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State Police finish investigation of trooper’s Nantucket fight

Team covered security for Biden

The State Police internal affairs unit has completed its investigation of a trooper accused of assaulting three US Air Force members in November on Nantucket, where all four men were supporting Vice President Joseph Biden’s security detail, a spokesman said.

David Procopio, a State Police spokesman, said Sunday that investigators recently finished interviewing witnesses to the alleged assaults involving Trooper Eric Gahagan, a bomb squad technician, and the agency probably will release its findings within two weeks.

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The airmen, Michael Valeich, John Tran, and Lucas Wiemer, told police that Gahagan and Secret Service Agent Jonathan Dawes attacked Valeich and Wiemer just after midnight on Thanksgiving morning in the Rose & Crown nightclub, after Gahagan accused them of taking photos of him dancing with female Secret Service agent Yumi Kim.

The airmen denied taking the pictures, according to a police report, and the bouncer escorted Gahagan and Dawes from the club. However, they encountered the airmen later on the street and allegedly continued punching them during scuffles, causing visible damage to Valeich and Wiemer, police said.

Procopio said State Police officials are now examining the evidence gathered during the investigation to determine whether Gahagan has violated department rules and if so, what punishment he will face.

Potential sanctions include a letter of reprimand, suspension, or termination, Procopio said. He declined to comment when asked if State Police have ever disciplined Gahagan.

The trooper could not be reached for comment on Sunday.

He was one of the State Police bomb technicians routinely assigned to Biden’s security detail, Procopio said.

Nantucket police Lieutenant Jerry Adams, a department spokesman, said authorities did not charge Gahagan and Dawes, because the airmen who initially reported the matter declined to press charges.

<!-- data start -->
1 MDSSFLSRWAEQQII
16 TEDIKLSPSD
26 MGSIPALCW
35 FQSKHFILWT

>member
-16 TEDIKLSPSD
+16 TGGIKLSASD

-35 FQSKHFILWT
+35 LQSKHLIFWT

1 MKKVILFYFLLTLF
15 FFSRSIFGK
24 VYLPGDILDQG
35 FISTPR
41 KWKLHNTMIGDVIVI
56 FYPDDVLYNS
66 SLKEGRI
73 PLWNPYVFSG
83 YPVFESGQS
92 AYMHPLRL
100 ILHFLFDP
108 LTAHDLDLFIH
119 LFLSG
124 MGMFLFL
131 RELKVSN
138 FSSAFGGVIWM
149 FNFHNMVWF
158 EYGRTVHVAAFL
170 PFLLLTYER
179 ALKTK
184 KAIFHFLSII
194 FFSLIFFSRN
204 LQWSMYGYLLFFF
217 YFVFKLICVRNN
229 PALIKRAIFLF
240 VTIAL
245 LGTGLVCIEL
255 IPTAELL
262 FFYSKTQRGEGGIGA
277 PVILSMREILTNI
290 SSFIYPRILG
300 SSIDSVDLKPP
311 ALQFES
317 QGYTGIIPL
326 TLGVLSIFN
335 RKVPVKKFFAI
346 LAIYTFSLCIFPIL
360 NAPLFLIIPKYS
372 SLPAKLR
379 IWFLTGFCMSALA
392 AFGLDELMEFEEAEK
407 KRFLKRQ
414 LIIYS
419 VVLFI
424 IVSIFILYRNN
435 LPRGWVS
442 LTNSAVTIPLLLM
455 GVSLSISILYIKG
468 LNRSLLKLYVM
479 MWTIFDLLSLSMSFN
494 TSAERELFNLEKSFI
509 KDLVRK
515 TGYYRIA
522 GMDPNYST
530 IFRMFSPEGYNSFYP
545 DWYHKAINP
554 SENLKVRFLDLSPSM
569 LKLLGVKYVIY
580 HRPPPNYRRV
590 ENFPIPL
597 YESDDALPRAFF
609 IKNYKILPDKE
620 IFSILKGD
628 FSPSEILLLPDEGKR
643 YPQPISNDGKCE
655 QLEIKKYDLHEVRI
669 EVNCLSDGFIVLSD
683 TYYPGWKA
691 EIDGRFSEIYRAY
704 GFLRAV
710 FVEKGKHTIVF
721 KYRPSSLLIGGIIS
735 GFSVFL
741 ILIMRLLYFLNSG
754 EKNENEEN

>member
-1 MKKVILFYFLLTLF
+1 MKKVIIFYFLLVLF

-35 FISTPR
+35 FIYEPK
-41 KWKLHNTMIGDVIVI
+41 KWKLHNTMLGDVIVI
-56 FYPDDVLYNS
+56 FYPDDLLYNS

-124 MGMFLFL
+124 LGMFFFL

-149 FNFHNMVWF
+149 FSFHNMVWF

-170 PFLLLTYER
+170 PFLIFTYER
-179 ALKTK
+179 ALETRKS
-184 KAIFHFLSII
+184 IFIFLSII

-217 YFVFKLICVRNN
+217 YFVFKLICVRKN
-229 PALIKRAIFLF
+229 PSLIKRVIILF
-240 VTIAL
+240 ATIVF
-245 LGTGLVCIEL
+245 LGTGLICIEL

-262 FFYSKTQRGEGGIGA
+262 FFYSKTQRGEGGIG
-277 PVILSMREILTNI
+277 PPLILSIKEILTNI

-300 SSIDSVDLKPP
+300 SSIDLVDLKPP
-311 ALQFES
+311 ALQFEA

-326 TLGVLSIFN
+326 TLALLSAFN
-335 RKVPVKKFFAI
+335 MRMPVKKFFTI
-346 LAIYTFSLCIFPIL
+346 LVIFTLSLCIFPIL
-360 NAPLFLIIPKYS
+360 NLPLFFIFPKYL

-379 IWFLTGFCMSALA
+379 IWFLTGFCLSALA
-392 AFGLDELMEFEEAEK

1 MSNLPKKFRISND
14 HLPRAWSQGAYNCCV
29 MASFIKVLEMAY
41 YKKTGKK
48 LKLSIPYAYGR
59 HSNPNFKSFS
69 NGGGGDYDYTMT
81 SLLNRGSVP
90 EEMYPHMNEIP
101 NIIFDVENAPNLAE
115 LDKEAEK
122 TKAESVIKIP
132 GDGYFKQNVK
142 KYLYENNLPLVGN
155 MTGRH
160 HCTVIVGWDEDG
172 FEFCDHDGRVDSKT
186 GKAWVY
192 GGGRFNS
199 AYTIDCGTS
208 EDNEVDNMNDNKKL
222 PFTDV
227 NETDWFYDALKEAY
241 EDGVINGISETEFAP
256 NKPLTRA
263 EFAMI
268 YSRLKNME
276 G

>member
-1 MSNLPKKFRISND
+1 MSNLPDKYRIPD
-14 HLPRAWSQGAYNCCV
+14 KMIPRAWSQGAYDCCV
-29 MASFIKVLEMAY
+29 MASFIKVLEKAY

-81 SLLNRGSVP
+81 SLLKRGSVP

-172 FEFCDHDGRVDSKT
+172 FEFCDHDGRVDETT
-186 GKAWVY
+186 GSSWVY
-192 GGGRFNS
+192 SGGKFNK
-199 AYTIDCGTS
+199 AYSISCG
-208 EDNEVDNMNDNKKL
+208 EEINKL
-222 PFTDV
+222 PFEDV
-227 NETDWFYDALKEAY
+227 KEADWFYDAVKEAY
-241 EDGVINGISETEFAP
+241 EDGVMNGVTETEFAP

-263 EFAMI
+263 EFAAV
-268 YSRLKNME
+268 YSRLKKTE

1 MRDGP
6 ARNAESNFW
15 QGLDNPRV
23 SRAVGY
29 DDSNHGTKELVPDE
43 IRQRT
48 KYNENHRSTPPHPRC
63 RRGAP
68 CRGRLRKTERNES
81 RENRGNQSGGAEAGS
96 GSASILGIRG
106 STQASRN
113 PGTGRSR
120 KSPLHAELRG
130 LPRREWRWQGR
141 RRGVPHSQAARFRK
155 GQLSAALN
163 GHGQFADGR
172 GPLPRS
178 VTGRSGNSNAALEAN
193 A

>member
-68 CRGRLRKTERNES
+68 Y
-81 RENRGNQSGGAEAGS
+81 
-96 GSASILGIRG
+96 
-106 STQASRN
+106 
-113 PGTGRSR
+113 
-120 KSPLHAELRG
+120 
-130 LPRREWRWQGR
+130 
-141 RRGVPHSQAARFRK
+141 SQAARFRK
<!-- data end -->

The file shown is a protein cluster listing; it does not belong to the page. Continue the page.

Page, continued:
Max Milien, a Secret Service spokesman, said on Sunday that “as in all matters of alleged employee misconduct, the appropriate follow-up was conducted” soon after the incident occurred. He would not discuss the Secret Service’s response or say if Dawes was punished in any way.

Milien said that everyone involved in the incident was supporting Biden’s security detail but not assigned to it. He would not elaborate.

In a statement, the Air Force’s 621st Contingency Response Wing, based in New Jersey, where the airmen are assigned, said they were providing “air mobility logistics” for Biden’s support team. That includes assistance in refueling and transferring equipment, according to the wing’s website.

The airmen were immediately replaced on Nantucket after the incident, the statement said, but the Air Force took no disciplinary action against them.

Tran told police he sipped one drink during the night in question, while Wiemer and Valeich said they had about five and seven beers, respectively, according to the report. Kim told police that she had a tequila shot and two beers.

The report does not indicate whether Gahagan and Dawes had been drinking.

Valeich told police that earlier in the evening of the alleged assaults, Gahagan broke a hockey stick inside the Rose & Crown, after he and another trooper lost a “chair hockey” contest, prompting Valeich and other patrons to boo Gahagan.

The airmen told police that the trooper later pointed his finger in each of their faces and said, “I don’t like you, you, you,” and “I’ll kick all three of your asses.”

 Kim told police that at one point outside the club, Valeich and Gahagan were pushing each other, and that Valeich punched her when she jumped in, which Valeich denied in a separate interview, the report states.

The club’s bouncer, Mendel Harris, told police that while the parties were inside the club, he grabbed Gahagan from behind, limiting him to throwing little punches at Valeich, who was seated in a booth, according to the police report.

Harris said Gahagan turned to him and shouted, “Do you know who I am? Let me go!” the report states.

“Mr. Harris said that the incident bothered him because Gahagan and Dawes were both considerably bigger men than the men they attacked,” the report states. “He said that he felt that Gahagan and Dawes were acting like bullies.”

Travis Andersen can be reached at tandersen@globe.com. Follow him on Twitter @TAGlobe.
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